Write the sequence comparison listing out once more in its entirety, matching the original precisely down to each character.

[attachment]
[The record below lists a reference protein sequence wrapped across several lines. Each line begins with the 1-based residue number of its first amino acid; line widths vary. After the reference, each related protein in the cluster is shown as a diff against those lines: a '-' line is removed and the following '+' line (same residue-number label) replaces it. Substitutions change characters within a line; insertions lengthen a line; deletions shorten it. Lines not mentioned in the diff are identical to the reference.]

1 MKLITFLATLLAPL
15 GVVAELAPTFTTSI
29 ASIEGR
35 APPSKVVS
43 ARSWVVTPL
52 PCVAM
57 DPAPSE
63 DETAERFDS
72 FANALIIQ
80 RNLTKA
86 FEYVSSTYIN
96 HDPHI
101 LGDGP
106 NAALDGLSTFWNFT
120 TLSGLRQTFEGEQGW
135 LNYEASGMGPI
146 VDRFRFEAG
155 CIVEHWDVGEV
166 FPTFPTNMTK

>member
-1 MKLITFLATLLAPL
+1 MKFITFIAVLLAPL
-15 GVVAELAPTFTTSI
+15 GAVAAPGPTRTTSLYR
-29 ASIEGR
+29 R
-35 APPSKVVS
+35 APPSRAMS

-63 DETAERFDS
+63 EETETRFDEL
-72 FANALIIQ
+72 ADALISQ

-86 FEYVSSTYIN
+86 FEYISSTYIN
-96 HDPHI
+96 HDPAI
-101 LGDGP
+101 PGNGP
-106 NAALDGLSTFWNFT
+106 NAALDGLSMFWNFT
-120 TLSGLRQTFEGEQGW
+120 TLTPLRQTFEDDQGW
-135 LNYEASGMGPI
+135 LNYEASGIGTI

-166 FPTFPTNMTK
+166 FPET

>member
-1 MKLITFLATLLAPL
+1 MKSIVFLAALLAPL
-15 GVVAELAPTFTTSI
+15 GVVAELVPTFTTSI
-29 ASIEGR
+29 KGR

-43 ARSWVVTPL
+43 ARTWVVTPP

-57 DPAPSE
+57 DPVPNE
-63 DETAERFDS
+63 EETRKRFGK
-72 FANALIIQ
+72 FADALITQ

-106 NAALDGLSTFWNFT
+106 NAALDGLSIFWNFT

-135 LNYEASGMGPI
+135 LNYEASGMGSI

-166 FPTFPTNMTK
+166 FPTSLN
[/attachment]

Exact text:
[The record below lists a reference protein sequence wrapped across several lines. Each line begins with the 1-based residue number of its first amino acid; line widths vary. After the reference, each related protein in the cluster is shown as a diff against those lines: a '-' line is removed and the following '+' line (same residue-number label) replaces it. Substitutions change characters within a line; insertions lengthen a line; deletions shorten it. Lines not mentioned in the diff are identical to the reference.]

1 MKLITFLATLLAPL
15 GVVAELAPTFTTSI
29 ASIEGR
35 APPSKVVS
43 ARSWVVTPL
52 PCVAM
57 DPAPSE
63 DETAERFDS
72 FANALIIQ
80 RNLTKA
86 FEYVSSTYIN
96 HDPHI
101 LGDGP
106 NAALDGLSTFWNFT
120 TLSGLRQTFEGEQGW
135 LNYEASGMGPI
146 VDRFRFEAG
155 CIVEHWDVGEV
166 FPTFPTNMTK

>member
-1 MKLITFLATLLAPL
+1 MKFITFIAVLLAPL
-15 GVVAELAPTFTTSI
+15 GAVAAPGPTRTTSLYR
-29 ASIEGR
+29 R
-35 APPSKVVS
+35 APPSRAMS

-63 DETAERFDS
+63 EETETRFDEL
-72 FANALIIQ
+72 ADALISQ

-86 FEYVSSTYIN
+86 FEYISSTYIN
-96 HDPHI
+96 HDPAI
-101 LGDGP
+101 PGNGP
-106 NAALDGLSTFWNFT
+106 NAALDGLSMFWNFT
-120 TLSGLRQTFEGEQGW
+120 TLTPLRQTFEDDQGW
-135 LNYEASGMGPI
+135 LNYEASGIGTI

-166 FPTFPTNMTK
+166 FPET

>member
-1 MKLITFLATLLAPL
+1 MKSIVFLAALLAPL
-15 GVVAELAPTFTTSI
+15 GVVAELVPTFTTSI
-29 ASIEGR
+29 KGR

-43 ARSWVVTPL
+43 ARTWVVTPP

-57 DPAPSE
+57 DPVPNE
-63 DETAERFDS
+63 EETRKRFGK
-72 FANALIIQ
+72 FADALITQ

-106 NAALDGLSTFWNFT
+106 NAALDGLSIFWNFT

-135 LNYEASGMGPI
+135 LNYEASGMGSI

-166 FPTFPTNMTK
+166 FPTSLN